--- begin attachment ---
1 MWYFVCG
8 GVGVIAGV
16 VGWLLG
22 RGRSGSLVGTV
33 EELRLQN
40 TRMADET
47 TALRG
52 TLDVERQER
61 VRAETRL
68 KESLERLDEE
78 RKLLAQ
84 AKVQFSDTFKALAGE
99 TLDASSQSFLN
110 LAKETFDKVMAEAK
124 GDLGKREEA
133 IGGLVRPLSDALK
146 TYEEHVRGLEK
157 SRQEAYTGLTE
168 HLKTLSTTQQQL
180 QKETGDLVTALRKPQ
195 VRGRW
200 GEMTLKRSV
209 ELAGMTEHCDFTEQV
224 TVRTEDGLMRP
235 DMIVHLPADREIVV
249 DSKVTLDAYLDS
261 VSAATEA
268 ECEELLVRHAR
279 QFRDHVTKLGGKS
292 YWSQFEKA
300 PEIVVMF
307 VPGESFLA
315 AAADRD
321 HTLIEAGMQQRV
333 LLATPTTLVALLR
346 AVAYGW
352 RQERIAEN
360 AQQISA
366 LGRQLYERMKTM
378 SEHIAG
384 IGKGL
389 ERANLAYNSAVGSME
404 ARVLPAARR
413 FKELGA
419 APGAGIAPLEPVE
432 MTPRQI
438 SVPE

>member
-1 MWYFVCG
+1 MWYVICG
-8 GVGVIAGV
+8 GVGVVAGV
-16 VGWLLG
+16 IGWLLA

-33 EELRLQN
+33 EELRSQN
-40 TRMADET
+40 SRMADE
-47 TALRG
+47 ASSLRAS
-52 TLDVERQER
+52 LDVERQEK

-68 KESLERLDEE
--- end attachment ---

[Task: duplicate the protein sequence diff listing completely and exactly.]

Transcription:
1 MWYFVCG
8 GVGVIAGV
16 VGWLLG
22 RGRSGSLVGTV
33 EELRLQN
40 TRMADET
47 TALRG
52 TLDVERQER
61 VRAETRL
68 KESLERLDEE
78 RKLLAQ
84 AKVQFSDTFKALAGE
99 TLDASSQSFLN
110 LAKETFDKVMAEAK
124 GDLGKREEA
133 IGGLVRPLSDALK
146 TYEEHVRGLEK
157 SRQEAYTGLTE
168 HLKTLSTTQQQL
180 QKETGDLVTALRKPQ
195 VRGRW
200 GEMTLKRSV
209 ELAGMTEHCDFTEQV
224 TVRTEDGLMRP
235 DMIVHLPADREIVV
249 DSKVTLDAYLDS
261 VSAATEA
268 ECEELLVRHAR
279 QFRDHVTKLGGKS
292 YWSQFEKA
300 PEIVVMF
307 VPGESFLA
315 AAADRD
321 HTLIEAGMQQRV
333 LLATPTTLVALLR
346 AVAYGW
352 RQERIAEN
360 AQQISA
366 LGRQLYERMKTM
378 SEHIAG
384 IGKGL
389 ERANLAYNSAVGSME
404 ARVLPAARR
413 FKELGA
419 APGAGIAPLEPVE
432 MTPRQI
438 SVPE

>member
-1 MWYFVCG
+1 MWYVICG
-8 GVGVIAGV
+8 GVGVVAGV
-16 VGWLLG
+16 IGWLLA

-33 EELRLQN
+33 EELRSQN
-40 TRMADET
+40 SRMADE
-47 TALRG
+47 ASSLRAS
-52 TLDVERQER
+52 LDVERQEK

-68 KESLERLDEE